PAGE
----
I’m sure you can come up with people or situations where all of these judgments have been proved wrong in your own life or by someone you know.
After becoming aware of our judgments, the next step is not to try to irradiate them. That is impossible. The next step is to test them. How do you do that? Simple.
TALK TO PEOPLE!
It’s when we get to know someone that we find out if our initial impressions were true or not. And, very often, they are not.
- Acknowledge that it’s natural to judge things by their skin.
- Notice when you do it.
- Test your judgement by getting to know people or simply by asking questions.
It’s easy, and hard. And so worth it. We miss out on so much by making assumptions and not testing their truth or falsehood. Take a step today and test out one of your judgments by getting to know someone a little better. Just like a building, we are so much more than what’s on the surface.
August has been a month of inspiration for me. I was in Edinburgh, Scotland with my man, sister and brother in law for the first part of the month. In addition to castles, caverns and churches we went to shows at the largest Fringe in the world. That’s a story in and of itself! Then home for the second largest Fringe in the world. At both Fringes I saw good, mediocre and poor shows. Shows that inspired and shows that made me laugh.
For inspiration, one of the shows I saw here at home was Marathon written and performed by Fringe veteran, TJ Dawe. TJ has been on a growth and discovery path over the past few years and these themes appear in his shows. One of the topics he discussed in this show was the three instincts from the Enneagram personality system.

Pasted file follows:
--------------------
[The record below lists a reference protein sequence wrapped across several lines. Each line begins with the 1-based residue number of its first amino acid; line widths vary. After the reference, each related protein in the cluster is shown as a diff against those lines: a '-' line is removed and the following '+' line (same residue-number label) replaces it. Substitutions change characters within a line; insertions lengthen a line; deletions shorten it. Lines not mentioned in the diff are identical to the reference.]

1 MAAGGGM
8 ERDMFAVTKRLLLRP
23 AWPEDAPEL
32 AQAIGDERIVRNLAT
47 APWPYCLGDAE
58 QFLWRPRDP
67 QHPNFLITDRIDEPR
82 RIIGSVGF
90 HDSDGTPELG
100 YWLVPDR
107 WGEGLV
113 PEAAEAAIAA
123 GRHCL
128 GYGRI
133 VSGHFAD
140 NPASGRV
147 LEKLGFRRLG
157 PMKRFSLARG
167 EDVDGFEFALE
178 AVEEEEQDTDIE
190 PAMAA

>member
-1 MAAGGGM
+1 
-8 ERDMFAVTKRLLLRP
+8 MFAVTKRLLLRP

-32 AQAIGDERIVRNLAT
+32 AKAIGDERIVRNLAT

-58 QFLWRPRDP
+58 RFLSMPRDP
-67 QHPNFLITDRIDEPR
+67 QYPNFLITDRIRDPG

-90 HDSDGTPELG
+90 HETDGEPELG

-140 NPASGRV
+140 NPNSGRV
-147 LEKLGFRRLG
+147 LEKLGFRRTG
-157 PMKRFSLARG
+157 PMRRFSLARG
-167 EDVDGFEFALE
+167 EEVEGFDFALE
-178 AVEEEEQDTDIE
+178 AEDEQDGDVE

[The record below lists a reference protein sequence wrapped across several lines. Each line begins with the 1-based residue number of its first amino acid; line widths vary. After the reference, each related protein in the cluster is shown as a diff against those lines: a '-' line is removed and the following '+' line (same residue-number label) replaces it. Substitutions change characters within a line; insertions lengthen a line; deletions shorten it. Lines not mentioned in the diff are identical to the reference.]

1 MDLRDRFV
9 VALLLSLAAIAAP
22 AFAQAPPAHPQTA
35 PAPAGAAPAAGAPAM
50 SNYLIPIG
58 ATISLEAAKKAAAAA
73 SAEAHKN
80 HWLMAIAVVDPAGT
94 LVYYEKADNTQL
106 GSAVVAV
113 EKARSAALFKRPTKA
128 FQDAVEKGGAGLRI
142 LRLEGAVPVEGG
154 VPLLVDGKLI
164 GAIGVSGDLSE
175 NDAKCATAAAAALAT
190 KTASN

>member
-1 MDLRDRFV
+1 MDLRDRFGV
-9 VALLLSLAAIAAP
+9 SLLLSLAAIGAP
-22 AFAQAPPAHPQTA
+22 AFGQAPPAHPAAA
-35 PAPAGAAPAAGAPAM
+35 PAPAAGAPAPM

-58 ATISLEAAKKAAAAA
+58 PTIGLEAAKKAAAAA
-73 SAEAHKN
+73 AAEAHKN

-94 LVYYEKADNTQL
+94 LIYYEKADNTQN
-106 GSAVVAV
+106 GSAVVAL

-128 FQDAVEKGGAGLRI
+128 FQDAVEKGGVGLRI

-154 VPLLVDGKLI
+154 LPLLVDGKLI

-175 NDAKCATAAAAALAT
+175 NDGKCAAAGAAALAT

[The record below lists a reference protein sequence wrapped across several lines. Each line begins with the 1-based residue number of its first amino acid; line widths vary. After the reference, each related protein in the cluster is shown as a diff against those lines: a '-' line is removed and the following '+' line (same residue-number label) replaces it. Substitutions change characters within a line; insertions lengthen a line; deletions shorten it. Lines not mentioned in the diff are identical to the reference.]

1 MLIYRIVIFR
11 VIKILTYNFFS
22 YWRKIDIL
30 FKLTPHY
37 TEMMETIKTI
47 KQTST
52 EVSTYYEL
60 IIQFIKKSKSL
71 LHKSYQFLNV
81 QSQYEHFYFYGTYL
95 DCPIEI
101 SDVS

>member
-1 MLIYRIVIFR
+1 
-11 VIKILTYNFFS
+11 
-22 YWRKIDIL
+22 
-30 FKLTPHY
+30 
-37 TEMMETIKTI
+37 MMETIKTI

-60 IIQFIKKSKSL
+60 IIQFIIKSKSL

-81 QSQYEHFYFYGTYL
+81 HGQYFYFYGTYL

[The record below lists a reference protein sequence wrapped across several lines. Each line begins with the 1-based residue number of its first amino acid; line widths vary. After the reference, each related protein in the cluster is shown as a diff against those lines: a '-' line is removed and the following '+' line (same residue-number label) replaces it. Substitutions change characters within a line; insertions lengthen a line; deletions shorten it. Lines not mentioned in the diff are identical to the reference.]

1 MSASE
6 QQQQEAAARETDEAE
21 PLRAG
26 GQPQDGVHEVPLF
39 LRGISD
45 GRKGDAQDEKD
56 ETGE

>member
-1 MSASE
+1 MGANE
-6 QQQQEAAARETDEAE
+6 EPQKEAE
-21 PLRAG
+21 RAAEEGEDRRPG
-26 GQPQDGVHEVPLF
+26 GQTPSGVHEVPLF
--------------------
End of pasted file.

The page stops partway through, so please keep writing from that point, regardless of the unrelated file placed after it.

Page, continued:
The Three Instincts are:
- Self Preservation: This is the instinct to be sure you are safe and taken care of. This instinct features a great deal of independence and desire for comfort. It is a gathering of energy.
- Sexual: Despite the name, this is not all about sex. This instinct is about one on one connection and seeking new experiences. It is a giving/releasing of energy.
- Social: This instinct leads to seeking the company of others. It is a sharing of energy.
Everyone has all three instincts. We all have one that’s our fallback, the one that makes us feel safest.
- Self Preservation types are the ones who over pack for trips “just in case”. They always have water and snacks with them. Everything about their surroundings is about being sure that there are no surprises and they won’t have to ask for help.
- Sexual types look for chances to take risks. They often do things alone or with one other person. They like to be stimulated and surprised.
- Social: types love to be around groups. They will make sure that they go out with lots of friends. They look for ways to connect with many people at a time. They feel best surrounded by others.
We also all have one that’s in balance. It exists in us without running our life.
The third instinct will be our challenge. It’s the one we have to make an effort to cultivate. Not sure what it is? Look at your life and if it’s the one you “brag” about when you do it, that’s your challenge spot. Proud when you remember your water bottle? Self Preservation is your challenge. Pat yourself on the back when you do something new? Sexual is hard for you.
For me, it’s Social. When I’m in a social situation I can appear very comfortable as I’ve been working on it for years. However, I always have anxiety and have to talk myself into going to anything in a group. Especially if it’ll be mostly strangers. Then, when I do get myself to go, I make a big deal out of it. I’ll list it in my successes for the day. I’ll pat myself on the back. I may even tell someone else about how amazing I was because I talked to two new people! Wowzers.
I thought for sometime as to which of the three instincts are my strong point. Without doing a full analysis based on the Enneagram method, this is what I’ve concluded.
I switch back and forth between Self Preservation and Sexual depending on how I’m feeling about myself.
When I feel lost or unsure of myself, I’m all about Self Preservation. All I want to do is stay safe. I’ll worry about the future. I’ll make sure I have as much safe padding around me as possible so I don’t feel out of control. I get more introspective and withdraw.